Javascript: Using Canvas to cut an area of an image

Over the few weeks I’ve been working on a Canvas based side project (more on that soon) that involved cutting a mask out of a source image and placing it on a Canvas. In Photoshop parlance, this would be similar to creating a clipping mask and then using it to extract a path from the image into a new layer. So visually, we’re looking to achieve something similar to:

At face value, it looks like doing this with Canvas is pretty straightforward using the getImageData function. Unfortunately, if you look at the parameters that function accepts it’ll only support slicing out rectangular areas which isn’t what we’re looking to do. Luckily, if you look a bit further in the docs it turns out Canvas supports setting globalCompositeOperation which allows you to control how image data is drawn onto the canvas. The idea is to draw the mask on a canvas, turn on the “source-in” setting, and then draw on the image that you want to generate the slice off. The big thing to note here is that putImageData isn’t effected by the globalCompositeOperation setting so you have to use drawImage to draw the mask and image data.

So concretely how do you do this? Well check it out:

The code is running over at if you want to see it in action.

Anyway, happy canvasing!

HTML5: Masking file inputs with CSS3

This morning, I was implimenting an AJAX “profile photo uploader” using the new HTML5 File object. With the new File object, you’re able to do a file upload using an AJAX request instead of requiring a form submission to upload the file.

This works great with the caveat that there still needs to be a <input type="file" /> on the page in order for the user to select a file. This presents a UI/UX issue because there isn’t much leway in styling HTML file inputs and consequently the input was looking out of place on our form.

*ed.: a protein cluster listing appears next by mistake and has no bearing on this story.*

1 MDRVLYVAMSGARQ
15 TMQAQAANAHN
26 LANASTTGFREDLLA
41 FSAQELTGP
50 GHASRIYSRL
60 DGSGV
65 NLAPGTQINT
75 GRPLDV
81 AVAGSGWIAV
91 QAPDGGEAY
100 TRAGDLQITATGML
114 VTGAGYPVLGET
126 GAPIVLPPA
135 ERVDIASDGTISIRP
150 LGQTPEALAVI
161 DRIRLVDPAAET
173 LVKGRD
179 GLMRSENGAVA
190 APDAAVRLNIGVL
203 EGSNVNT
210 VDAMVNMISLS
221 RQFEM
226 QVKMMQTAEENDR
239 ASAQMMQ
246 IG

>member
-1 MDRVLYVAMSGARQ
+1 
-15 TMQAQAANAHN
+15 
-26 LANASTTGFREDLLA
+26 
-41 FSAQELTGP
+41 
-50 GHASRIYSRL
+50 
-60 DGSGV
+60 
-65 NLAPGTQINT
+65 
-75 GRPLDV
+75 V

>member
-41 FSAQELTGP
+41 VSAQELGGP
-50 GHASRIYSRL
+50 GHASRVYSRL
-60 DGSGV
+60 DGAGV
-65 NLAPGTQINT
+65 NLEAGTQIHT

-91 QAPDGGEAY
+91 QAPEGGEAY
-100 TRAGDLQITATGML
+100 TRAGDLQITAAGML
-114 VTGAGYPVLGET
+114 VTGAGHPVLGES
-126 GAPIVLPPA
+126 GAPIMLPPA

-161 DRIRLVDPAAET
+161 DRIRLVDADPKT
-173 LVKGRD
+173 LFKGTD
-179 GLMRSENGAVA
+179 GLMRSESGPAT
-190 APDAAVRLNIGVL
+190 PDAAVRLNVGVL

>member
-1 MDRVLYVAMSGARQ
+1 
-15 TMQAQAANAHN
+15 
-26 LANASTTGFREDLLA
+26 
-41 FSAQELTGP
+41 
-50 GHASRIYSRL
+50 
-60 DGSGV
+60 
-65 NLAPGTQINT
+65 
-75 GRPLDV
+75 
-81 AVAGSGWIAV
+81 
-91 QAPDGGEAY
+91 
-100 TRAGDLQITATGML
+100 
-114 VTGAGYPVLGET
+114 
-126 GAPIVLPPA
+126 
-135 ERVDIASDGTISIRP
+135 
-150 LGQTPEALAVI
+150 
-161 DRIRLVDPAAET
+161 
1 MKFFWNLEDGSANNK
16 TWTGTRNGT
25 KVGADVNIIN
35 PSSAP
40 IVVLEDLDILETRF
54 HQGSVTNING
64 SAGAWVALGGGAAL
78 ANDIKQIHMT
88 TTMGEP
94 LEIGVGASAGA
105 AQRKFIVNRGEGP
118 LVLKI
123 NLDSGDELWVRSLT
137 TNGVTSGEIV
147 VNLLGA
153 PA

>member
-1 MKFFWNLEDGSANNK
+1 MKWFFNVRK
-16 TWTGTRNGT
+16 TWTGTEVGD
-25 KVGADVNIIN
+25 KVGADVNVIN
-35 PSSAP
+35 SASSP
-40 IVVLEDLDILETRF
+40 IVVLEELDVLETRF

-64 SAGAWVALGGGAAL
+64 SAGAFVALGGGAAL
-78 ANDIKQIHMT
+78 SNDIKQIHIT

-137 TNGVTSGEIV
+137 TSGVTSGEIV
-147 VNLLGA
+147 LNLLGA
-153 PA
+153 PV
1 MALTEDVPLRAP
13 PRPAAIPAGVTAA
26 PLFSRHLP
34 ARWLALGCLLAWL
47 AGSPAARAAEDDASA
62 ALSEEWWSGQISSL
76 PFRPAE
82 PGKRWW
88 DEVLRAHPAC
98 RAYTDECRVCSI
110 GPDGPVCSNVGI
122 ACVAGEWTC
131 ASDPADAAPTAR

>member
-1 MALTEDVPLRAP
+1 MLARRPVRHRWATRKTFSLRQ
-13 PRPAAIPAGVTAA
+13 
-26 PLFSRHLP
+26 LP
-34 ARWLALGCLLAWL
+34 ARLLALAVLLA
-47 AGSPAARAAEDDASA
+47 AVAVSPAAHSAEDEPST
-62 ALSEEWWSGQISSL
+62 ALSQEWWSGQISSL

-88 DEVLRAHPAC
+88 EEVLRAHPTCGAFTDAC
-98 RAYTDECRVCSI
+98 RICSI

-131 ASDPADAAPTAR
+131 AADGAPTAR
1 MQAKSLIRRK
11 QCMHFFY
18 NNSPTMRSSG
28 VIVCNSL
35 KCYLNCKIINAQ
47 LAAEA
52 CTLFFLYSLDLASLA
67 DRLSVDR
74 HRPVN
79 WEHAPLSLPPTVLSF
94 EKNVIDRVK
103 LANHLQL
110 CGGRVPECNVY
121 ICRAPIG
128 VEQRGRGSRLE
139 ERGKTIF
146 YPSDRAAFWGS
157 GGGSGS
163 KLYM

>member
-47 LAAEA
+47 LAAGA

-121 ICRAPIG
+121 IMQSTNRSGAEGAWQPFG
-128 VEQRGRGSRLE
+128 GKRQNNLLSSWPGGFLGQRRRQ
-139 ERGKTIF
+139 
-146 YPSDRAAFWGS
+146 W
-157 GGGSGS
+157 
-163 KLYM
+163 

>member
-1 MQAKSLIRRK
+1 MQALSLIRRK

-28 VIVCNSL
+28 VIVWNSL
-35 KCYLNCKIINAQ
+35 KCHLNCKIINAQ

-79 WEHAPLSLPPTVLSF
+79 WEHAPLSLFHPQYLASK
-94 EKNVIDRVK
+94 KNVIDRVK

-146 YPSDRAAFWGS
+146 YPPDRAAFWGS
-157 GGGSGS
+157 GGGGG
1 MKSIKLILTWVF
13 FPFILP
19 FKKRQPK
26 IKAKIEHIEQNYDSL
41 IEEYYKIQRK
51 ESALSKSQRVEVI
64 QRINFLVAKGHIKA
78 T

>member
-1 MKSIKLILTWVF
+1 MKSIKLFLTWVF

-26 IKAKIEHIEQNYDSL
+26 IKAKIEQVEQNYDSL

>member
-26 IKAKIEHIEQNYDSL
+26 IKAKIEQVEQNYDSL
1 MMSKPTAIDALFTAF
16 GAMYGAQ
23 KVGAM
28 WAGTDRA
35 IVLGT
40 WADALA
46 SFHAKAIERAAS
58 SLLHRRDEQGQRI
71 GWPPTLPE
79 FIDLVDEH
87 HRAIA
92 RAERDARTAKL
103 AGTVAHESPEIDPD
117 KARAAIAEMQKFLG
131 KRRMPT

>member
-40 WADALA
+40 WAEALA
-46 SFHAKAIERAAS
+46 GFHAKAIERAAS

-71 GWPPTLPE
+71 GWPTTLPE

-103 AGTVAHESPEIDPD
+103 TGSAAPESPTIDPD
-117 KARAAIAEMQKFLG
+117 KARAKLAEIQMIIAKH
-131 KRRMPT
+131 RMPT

After poking around for a bit I ran across jQuery File Upload which seems to solve this problem. Inspecting the CSS, the CSS “masks” the file input by using a CSS3 “transform” and then setting the opacity value to 0 so the input is visually hidden.

Implimenting the transform+opacity trick was pretty straightforward but the issue I ran into was that I couldn’t get the mouse cursor being displayed to appear as a “hand”, I kept seeing the “text selector” cursor. I had changed the transform being used and unfortunately the jQuery File Upload CSS didn’t have any comments explaining what it was actually doing to get the cursor part of the CSS to work.

It turns out what you want to do is use the CSS3 “transform” function to skew the file input so that the “Browse” button is covering the element that you want to use to trigger the “select file” behavior and then just set the opacity to 0 to make the file input invisible.

You can see the progression here The first container has no styling applied on the file input, the second one has the “Browse” button skewed into the right spot and finally the last one has the opacity set to 0. If you change the “cursor” CSS directive on the file input you’ll notice that in the 2nd and 3rd examples the cursor will change wherever your mouse is in the container. Also, you’ll notice that if you click anywhere in the container the “select a file” dialog will get triggered as expected.

Anyway, as always comments/feedback/questions are welcome!

Random acts of madness: JS+Flex+Rhino – WebWorkers for IE

Preface: This is a bad idea with untested code. If you deploy it on a production server bad things will happen.

A few weeks ago I was trolling the Internet and ran across an interesting piece over at John Resig’s blog about Javascript WebWorkers. Basically, WebWorkers are a draft recommendation that allow you to run Javascript functions on a background (non-UI thread) thread. Essentially, they would allow you to do long running computations without hanging the browser’s UI. Pretty neat. Problem is that they are currently only available in Firefox 3.5+, Safari 4, and Chrome 3.0